Although the past weeks’ macroeconomics calendar wasn’t exactly crowded, the Hungarian business environment received positive news from ranking institutions, the country’s CDS premium fell to a historic low, and Hungary also climbed several places up the global competitiveness list.
Once again, Hungary’s budget surplus showed a massive growth in the first half of the year, latest data published by the Central Statistical Office (KSH) reveals. Hungary posted a budget surplus of HUF 270.5 billion (EUR 868.7 million) in the first half of 2017, equivalent to 1.5% of GDP. The H1 surplus was up HUF 183.9 bln or one percentage point of GDP compared to the same period in 2016.
The government has said in the light of this that it will continue to pursue a stable budget, keeping the deficit low. This can be achieved by further reducing the public debt, economy ministry state secretary Péter Benő Bánai said, commenting on the data.
He noted that the statistical authorities of the various European Union member states provide Eurostat with data on their budget deficits and public debts twice a year. Eurostat and KSH have, after some to-ing and fro-ing, eventually reached a professional consensus and the KSH has made some methodological modifications to its calculations, he said.
These changes, however, have not affected the positive developments concerning the budget deficit or the reduction in public debt. The public debt at the end of 2016, based on National Bank of Hungary data, came to 73.9% of GDP.
Hungary’s Fiscal Council delivered its opinion on the state of this year’s budget on October 2, stating that budget revenue and expenditures were in line with the pro-rata targets in the first half, and it also said that the deficit target of 2.4% of the GDP for 2017 can be achieved.
This positive mood was further justified by the fact that the five-year credit default swap (CDS) premium for Hungary, for the very first time in history, fell below the 100-point benchmark to 98 points, which shows that market investors appreciate the achievements of the Hungarian economy and are upbeat concerning the country’s outlook, the government insists.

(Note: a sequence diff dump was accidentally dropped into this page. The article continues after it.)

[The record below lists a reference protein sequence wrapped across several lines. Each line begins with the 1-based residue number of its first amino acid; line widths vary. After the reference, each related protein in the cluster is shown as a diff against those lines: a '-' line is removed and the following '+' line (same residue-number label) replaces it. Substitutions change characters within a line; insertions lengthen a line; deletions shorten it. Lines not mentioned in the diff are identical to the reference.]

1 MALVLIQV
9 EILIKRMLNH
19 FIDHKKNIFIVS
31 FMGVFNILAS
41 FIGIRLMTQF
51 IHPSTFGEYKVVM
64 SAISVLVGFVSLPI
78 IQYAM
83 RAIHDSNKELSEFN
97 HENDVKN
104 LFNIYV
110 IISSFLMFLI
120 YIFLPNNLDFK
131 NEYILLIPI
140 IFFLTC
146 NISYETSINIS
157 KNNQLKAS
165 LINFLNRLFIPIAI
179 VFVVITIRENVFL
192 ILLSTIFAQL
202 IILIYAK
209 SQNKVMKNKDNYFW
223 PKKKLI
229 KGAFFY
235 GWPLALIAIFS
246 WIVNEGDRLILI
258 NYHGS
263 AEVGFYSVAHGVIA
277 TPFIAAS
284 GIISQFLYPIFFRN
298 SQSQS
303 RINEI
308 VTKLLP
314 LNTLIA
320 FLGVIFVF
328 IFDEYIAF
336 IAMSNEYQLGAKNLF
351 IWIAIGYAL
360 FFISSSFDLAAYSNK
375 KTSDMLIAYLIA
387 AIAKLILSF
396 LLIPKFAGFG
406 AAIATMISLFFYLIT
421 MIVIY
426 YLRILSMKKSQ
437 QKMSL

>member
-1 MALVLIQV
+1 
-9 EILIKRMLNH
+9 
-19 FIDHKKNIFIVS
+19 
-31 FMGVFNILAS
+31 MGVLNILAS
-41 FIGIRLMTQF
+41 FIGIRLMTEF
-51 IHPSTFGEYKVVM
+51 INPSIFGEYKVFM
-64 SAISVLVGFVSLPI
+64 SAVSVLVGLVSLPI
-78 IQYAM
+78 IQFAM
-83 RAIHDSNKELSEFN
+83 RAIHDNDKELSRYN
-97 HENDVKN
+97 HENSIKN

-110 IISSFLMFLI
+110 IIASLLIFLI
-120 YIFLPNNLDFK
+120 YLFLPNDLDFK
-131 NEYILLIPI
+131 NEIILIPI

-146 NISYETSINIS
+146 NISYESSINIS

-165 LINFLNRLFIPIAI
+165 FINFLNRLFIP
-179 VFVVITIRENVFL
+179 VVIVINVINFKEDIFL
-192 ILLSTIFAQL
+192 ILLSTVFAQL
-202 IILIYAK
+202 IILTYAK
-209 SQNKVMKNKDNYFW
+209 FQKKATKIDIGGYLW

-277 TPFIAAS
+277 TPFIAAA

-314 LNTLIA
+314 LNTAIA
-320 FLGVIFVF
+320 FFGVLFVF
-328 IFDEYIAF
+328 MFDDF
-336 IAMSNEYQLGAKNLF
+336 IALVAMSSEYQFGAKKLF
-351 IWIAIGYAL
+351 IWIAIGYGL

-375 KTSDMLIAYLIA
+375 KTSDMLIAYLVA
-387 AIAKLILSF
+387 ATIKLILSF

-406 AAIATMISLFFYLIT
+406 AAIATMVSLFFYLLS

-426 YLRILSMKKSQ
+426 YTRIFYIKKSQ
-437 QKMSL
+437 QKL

In May 2010, this indicator was at 195 basis points, and had skyrocketed up to 730 points by the beginning of 2012. “Thanks to potent crisis management and a pro-growth economic policy, the CDS premium was back to around 200 points by the middle of 2014 and to 98 points today, falling below the 100-point mark,” the Ministry for National Economy said in a statement posted on the government’s website, kormany.hu.
“Economic growth has not generated debt; on the contrary: the government debt-to-GDP ratio has been firmly below the 3% threshold in recent years, and the indicator has improved more markedly than others in the EU – thanks to a prudent fiscal policy, sensible debt management and economic expansion,” the ministry added.
More good news for the Hungarian economy was that credit insurer Coface had upgraded Hungary at the end of September. The institution reasoned its decision with the economic growth the country had demonstrated lately and the improvement of the business environment. According to the fresh “A3” rating, Coface considers the risks of the Hungarian business sector to be acceptable, and slightly down from the previous “A4” rating.
It is not only investor confidence that has improved; the latest retail trade figures also show that households are tending to purchase an increasing amount of durable consumer goods, which is a sign of growing consumer confidence.
According to preliminary retail sales data released by KSH, in August the volume of sales grew by 4.6% year-on-year, and thus the upward sales trend, in place for 50 months, has continued. Retailers are expecting further increases: in the second quarter of 2017, the volume of investment in the sector was up by 14% year-on-year.
As if all that is not enough good news for a fortnight, Hungary’s competitiveness has also improved, as the World Economic Forum’s latest Global Competitiveness Index reveals that the country climbed nine places on the list. Hungary now takes 60th place, returning to levels it held previously (63rd in 2015, 60th in 2014). Improvements in technological readiness, financial markets and the business and innovation environment lifted Hungary in the ranking. Among the most problematic factors for doing business were the inadequately educated workforce, corruption and tax rates.
The index investigates the competitiveness of 137 countries, based on 114 sub-indices. Minister for National Economy Mihály Varga said that the scale of improvement was spectacular compared to the progress achieved during the past decade, and this was the largest year-on-year leap forward on the ranking, which he called one of the most prestigious world-wide. (Last year, when it lost places, the government had not been so complementary.)
Achievements have confirmed that the choices made by the National Competitiveness Council, which was established last spring, concerning economic fields and reform proposals capable of substantially boosting the country’s competitiveness in the short-term and longer, had been right, the minister stressed.